(more…)

csven @ 11:59 pm
Filed under: cyberspace andmeatspace andtransreality
Next Generation Product Development Tools – Part 20

Posted on Friday 31 October 2008

In my last entry I ended with this question: “At what point do non-monetary motivational factors – reputation and empowerment – overwhelm the barriers to entry for average people?” It’s an especially timely question because the interface barriers are dropping so rapidly.

Minority Report technology no longer seems like science fiction; in fact, YouTube is filling with it. And once-daunting 3D application tasks are routinely simplified into “I can do that” activities (e.g. ILoveSketch).

Consequently, it may not be long before increasingly sophisticated users reach the proverbial tipping point where mere apprehension of using a 3D application is no longer an issue preventing them from attempting to learn. And of course, when the barrier to entry lowers, so does the necessary motivation.
(more…)

csven @ 11:59 pm
Filed under: cyberspace andmeatspace andtransreality
Next Generation Product Development Tools, Part 19

Posted on Tuesday 30 September 2008

In Parts 1-6, I mostly covered hardware; starting off with an entry which showcased a low-cost augmented reality demonstration video as a pointer to the future, and then covering fabrication processes which included a video showing how electronically “captured” movements could be converted into tangible objects.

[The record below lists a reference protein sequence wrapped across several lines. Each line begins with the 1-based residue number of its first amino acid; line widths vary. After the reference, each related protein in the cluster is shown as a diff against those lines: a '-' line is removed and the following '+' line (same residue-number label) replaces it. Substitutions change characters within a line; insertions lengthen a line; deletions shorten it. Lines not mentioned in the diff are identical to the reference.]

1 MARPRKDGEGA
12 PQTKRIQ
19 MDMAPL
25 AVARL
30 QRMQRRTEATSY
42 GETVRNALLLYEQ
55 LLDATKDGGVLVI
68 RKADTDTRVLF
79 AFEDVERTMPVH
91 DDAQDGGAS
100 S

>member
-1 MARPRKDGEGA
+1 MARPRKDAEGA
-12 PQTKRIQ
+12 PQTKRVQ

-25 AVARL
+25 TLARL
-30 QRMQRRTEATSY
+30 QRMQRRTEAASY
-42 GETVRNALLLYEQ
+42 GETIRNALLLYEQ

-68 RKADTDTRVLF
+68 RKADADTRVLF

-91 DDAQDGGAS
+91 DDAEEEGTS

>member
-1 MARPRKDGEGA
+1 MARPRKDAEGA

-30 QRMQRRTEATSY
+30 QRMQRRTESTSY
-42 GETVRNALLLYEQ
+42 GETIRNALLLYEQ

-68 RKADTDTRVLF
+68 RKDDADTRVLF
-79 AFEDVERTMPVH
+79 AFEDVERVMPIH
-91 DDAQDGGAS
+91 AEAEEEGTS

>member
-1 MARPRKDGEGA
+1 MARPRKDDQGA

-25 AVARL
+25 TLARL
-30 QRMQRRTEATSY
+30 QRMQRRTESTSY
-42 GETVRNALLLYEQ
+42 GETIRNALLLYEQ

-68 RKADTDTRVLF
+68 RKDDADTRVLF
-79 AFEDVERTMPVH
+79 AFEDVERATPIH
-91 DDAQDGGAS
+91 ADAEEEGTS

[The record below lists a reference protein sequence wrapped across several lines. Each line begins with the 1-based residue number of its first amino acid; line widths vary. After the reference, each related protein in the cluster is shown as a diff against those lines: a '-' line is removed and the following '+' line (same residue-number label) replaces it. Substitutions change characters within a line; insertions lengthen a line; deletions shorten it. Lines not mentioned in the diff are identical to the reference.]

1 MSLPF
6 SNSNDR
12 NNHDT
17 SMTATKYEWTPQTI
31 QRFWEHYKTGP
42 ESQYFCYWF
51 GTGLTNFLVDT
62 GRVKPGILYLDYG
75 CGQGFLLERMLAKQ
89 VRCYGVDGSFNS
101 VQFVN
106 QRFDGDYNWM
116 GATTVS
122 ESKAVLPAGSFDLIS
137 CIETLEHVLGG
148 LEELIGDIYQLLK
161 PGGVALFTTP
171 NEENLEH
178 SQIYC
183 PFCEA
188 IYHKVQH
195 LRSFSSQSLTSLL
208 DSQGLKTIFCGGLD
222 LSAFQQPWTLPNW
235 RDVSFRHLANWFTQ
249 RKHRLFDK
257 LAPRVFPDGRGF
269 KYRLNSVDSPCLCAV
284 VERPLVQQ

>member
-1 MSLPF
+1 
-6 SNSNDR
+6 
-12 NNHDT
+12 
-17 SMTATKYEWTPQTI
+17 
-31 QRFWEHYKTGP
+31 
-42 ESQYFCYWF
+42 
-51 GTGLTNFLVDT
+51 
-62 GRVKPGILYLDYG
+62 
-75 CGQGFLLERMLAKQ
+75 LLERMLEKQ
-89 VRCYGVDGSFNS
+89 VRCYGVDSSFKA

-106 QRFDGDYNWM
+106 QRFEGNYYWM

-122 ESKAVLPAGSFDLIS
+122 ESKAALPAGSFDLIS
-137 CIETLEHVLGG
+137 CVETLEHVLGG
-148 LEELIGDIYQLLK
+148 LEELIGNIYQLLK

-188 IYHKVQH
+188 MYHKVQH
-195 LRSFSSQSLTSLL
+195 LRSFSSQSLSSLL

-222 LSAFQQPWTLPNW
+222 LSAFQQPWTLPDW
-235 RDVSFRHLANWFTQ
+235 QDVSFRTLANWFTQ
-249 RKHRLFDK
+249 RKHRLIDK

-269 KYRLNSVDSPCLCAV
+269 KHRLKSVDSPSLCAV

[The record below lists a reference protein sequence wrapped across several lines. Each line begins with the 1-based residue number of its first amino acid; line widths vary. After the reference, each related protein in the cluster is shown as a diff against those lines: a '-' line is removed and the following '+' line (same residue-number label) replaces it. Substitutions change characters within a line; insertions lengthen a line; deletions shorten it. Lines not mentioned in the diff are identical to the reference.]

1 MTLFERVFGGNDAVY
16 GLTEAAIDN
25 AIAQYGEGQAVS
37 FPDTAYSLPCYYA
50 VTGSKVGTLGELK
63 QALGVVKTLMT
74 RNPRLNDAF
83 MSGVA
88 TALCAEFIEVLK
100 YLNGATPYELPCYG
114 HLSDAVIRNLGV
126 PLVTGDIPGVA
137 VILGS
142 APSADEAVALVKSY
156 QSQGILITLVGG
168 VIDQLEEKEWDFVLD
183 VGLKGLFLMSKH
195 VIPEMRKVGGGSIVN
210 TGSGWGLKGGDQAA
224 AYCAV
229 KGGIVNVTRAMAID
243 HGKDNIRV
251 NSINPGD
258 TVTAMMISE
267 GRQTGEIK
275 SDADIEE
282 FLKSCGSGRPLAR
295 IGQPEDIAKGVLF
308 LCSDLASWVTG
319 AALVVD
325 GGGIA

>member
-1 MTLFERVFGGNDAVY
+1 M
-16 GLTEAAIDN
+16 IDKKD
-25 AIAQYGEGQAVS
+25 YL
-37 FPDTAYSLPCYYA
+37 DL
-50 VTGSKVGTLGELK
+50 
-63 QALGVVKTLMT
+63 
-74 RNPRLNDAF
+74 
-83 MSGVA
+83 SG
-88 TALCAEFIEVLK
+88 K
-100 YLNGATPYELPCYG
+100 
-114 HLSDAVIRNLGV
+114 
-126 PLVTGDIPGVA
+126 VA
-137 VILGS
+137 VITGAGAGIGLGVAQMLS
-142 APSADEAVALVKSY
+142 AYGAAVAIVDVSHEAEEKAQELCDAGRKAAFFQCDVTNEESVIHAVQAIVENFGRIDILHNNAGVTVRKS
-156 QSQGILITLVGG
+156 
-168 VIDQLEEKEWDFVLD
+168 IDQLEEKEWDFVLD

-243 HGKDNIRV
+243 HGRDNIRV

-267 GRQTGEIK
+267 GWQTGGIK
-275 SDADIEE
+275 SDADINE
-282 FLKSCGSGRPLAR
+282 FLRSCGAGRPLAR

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csven @ 10:30 pm
Filed under: cyberspace andmeatspace andtransreality
Next Generation Product Development Tools, Part 18

Posted on Monday 18 August 2008

In my last entry I touched upon how the opportunity to improve one’s social reputation would encourage some people to learn 3D modeling; especially as new, task-specific interfaces such as Spore‘s “Creature Creator” make traditionally difficult applications easier for novices. Social reputation – especially within the framework of the videogame community or popular online social networking sites – is one non-monetary incentive for learning 3D CAD. Personal empowerment – particularly within one’s “real” world community – is another.
(more…)

csven @ 9:00 am
Filed under: cyberspace andmeatspace andtransreality
Next Generation Product Development Tools, Part 17

Posted on Monday 30 June 2008

In my previous post I made the assertion that besides monetary reward, everyday people would increasingly endeavor to acquire 3D modeling skills as a consequence of two non-monetary incentives: social reputation and personal empowerment. I’ll briefly touch on the first in this entry.
(more…)

csven @ 10:00 am
Filed under: cyberspace andmeatspace andtransreality
Next Generation Product Development Tools, Part 16

Posted on Tuesday 17 June 2008

In Parts 7 and 8, I applied a “Web 2.0″ filter to software in general, and then CAD in particular. With that filter in place, I’ve been primarily focusing on tools. At this point it’s time to pan the view and focus on people; especially the up-and-coming generations who will use and primarily benefit from these tools.

- (more…)

csven @ 4:00 am
Filed under: cyberspace andmeatspace andtransreality